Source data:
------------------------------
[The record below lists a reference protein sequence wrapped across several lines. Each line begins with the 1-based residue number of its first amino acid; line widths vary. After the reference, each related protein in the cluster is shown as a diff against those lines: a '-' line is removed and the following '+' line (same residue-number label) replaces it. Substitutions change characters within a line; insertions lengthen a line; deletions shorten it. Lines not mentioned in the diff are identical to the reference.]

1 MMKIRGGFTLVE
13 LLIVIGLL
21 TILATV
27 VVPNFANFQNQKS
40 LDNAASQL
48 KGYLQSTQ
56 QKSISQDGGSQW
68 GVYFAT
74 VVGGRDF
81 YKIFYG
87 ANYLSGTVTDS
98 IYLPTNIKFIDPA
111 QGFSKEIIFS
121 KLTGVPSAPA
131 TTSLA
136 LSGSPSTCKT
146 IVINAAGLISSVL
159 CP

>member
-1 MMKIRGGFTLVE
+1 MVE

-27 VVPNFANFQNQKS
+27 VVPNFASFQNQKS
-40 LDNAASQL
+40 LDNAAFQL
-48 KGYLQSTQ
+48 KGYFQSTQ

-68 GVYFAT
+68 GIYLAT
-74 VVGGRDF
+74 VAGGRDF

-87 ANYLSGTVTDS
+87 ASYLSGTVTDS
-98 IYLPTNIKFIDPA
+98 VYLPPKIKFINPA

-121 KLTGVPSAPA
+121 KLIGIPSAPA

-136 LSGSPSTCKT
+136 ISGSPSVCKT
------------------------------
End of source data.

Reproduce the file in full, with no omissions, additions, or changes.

[The record below lists a reference protein sequence wrapped across several lines. Each line begins with the 1-based residue number of its first amino acid; line widths vary. After the reference, each related protein in the cluster is shown as a diff against those lines: a '-' line is removed and the following '+' line (same residue-number label) replaces it. Substitutions change characters within a line; insertions lengthen a line; deletions shorten it. Lines not mentioned in the diff are identical to the reference.]

1 MMKIRGGFTLVE
13 LLIVIGLL
21 TILATV
27 VVPNFANFQNQKS
40 LDNAASQL
48 KGYLQSTQ
56 QKSISQDGGSQW
68 GVYFAT
74 VVGGRDF
81 YKIFYG
87 ANYLSGTVTDS
98 IYLPTNIKFIDPA
111 QGFSKEIIFS
121 KLTGVPSAPA
131 TTSLA
136 LSGSPSTCKT
146 IVINAAGLISSVL
159 CP

>member
-1 MMKIRGGFTLVE
+1 MVE

-27 VVPNFANFQNQKS
+27 VVPNFASFQNQKS
-40 LDNAASQL
+40 LDNAAFQL
-48 KGYLQSTQ
+48 KGYFQSTQ

-68 GVYFAT
+68 GIYLAT
-74 VVGGRDF
+74 VAGGRDF

-87 ANYLSGTVTDS
+87 ASYLSGTVTDS
-98 IYLPTNIKFIDPA
+98 VYLPPKIKFINPA

-121 KLTGVPSAPA
+121 KLIGIPSAPA

-136 LSGSPSTCKT
+136 ISGSPSVCKT